BACKGROUND OF THE INVENTION

It is well known that using the techniques of molecular biology specific sequences may be selected and engineered to modify useful microorganisms to create molecules that may be used for treating cancer, leukemia and HIV-related diseases. Generally, bodily states in mammals, including infectious disease states are directly affected by proteins. Those proteins acting directly or through enzymatic functions contribute in large proportion to many diseases in animals and humans. In the past, therapeutic treatment has focused on interactions with those proteins in an effort to moderate the disease. Attempts have also been made to moderate the actual production of such proteins by interaction with molecules that directly affect their synthesis, i.e., the DNA sequence that underlies the gene product. It is well known that by interfering with the production of the proteins, the effect of the therapeutic results can be maximized. Likewise, therapeutic approaches have been developed that interfere with gene expression, leading to undesired formations which need to be patrolled.

There are numerous methods that have been formulated for inhibiting specific gene expression which have been adopted to some degree and have been defined as antisense nucleic acids. The basic approach is that an oligonucleotide analog complimentary to a specific targeted messenger RNA or mRNA sequence is used. Pertinent references include those of Stein and Cohen (1988); Walder (1988); Marcus-Sekura (1988); Zan (1988); Van der Krol (1988) and Matteucci and Wagner (1996). Each of the foregoing concern general antisense theory and prior techniques.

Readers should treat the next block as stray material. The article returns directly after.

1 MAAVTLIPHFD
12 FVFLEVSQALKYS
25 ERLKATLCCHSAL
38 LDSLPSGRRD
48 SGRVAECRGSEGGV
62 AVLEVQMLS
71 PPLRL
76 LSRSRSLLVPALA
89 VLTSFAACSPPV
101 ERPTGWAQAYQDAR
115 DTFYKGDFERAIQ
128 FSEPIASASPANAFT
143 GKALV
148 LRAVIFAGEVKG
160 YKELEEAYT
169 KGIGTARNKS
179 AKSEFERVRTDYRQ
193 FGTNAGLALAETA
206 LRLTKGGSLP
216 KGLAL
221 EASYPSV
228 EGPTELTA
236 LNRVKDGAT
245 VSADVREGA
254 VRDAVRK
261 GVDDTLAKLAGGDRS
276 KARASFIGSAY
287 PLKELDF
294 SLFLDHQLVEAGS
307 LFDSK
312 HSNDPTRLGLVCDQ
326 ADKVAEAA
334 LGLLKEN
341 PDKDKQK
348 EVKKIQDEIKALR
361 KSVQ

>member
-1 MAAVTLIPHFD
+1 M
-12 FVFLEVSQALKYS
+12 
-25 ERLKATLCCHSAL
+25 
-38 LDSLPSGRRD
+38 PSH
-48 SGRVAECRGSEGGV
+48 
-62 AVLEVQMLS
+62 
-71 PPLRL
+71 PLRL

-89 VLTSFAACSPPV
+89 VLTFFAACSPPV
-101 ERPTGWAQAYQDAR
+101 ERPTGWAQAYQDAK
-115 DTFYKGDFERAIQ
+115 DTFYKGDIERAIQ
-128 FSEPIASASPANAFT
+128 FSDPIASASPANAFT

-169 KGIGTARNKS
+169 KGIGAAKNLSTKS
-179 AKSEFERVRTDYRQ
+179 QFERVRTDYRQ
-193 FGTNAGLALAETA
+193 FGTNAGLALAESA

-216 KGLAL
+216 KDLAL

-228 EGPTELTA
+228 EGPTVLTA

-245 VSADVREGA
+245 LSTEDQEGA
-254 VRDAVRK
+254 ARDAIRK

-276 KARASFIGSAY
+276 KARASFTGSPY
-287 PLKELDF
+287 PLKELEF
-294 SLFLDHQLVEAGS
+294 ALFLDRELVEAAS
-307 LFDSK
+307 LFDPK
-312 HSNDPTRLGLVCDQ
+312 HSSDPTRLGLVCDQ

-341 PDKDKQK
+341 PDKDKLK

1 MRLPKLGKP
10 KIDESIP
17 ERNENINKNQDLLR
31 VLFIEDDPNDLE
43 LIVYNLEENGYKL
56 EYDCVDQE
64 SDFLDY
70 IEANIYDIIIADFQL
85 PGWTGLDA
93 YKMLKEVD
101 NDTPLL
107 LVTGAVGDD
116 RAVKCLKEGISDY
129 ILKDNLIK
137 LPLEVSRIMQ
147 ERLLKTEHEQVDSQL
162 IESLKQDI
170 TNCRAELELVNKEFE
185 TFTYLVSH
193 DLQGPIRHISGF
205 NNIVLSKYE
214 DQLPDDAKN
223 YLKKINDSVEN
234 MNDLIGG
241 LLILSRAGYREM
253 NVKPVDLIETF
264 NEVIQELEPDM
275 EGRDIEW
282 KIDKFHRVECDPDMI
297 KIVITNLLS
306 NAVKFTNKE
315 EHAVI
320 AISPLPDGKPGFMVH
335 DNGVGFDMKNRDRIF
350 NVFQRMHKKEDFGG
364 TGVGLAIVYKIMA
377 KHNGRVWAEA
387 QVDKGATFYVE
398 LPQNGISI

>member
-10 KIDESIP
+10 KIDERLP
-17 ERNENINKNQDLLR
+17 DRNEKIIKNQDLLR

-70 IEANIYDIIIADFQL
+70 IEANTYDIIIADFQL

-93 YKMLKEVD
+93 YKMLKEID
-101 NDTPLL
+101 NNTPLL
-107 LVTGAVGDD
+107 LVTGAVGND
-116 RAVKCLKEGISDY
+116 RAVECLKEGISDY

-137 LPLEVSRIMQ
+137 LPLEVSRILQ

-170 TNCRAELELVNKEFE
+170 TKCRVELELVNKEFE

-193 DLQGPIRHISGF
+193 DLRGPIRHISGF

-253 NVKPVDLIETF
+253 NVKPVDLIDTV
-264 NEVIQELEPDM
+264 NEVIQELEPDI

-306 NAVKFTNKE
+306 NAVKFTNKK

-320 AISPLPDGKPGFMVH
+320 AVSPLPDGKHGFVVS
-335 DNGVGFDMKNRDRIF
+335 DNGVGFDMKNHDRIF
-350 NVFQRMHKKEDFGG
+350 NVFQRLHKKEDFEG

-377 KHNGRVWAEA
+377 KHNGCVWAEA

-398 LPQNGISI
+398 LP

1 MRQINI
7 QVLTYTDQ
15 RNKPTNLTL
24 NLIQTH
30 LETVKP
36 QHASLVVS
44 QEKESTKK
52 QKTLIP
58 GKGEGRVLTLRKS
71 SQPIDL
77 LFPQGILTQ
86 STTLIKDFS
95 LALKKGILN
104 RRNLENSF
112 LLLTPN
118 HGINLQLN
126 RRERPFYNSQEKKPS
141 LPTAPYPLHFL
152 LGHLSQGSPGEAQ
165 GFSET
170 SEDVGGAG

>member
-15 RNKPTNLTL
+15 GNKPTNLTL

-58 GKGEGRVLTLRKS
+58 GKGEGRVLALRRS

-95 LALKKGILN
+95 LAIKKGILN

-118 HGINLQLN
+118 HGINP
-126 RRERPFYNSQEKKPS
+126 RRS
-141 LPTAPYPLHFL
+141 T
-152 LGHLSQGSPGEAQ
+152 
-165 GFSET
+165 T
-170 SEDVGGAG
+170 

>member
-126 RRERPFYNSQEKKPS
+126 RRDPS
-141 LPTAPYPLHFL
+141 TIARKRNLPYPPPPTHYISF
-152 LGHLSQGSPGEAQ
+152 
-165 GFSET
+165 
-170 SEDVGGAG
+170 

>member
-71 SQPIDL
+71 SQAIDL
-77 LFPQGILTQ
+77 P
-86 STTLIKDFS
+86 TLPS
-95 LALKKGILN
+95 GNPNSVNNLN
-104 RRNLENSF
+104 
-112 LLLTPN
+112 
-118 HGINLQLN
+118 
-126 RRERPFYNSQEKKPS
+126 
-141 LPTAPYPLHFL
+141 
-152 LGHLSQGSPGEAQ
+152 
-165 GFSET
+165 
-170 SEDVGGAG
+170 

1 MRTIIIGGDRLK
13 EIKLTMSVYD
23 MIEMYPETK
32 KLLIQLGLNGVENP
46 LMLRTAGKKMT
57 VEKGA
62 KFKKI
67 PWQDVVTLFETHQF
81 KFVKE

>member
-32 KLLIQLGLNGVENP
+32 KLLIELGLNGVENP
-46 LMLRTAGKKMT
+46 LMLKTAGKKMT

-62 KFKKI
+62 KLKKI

For example, prior attempts to inhibit HIV gene synthesis by various antisense approaches have been made by a number of researchers. Zamecnik and coworkers have used a transcriptase primer site and splice donor/acceptor sites (P. C. Zamecnik, et al., 1986). Goodchild and coworkers have made phosphodiester compounds targeted to the initiation sites for translation, the cap site, the polyadenylation signal, the 5' repeat region and a site between the gag and pol genes (J. Goodchild, et al., 1988). In the Goodchild study, the greatest activity was achieved by targeting the polyadenylation signal. Agrawal and coworkers have extended the studies of Goodchild by using chemically modified oligonucleotide analogs, which were also targeted to the cap and splice donor/acceptor sites (A. Agrawal, et al., 1988). A portion of one of these oligonucleotide analogs overlapped a portion of the HIV TAR region but was not found to have an exemplary effect. Neither was this oligonucleotide analog designed to interfere with the HIV TAR region. Agrawal and coworkers have used oligonucleotide analogs targeted to the splice donor/acceptor site to inhibit HIV infection in early infected and chronically infected cells (S. Agrawal, et al., 1989).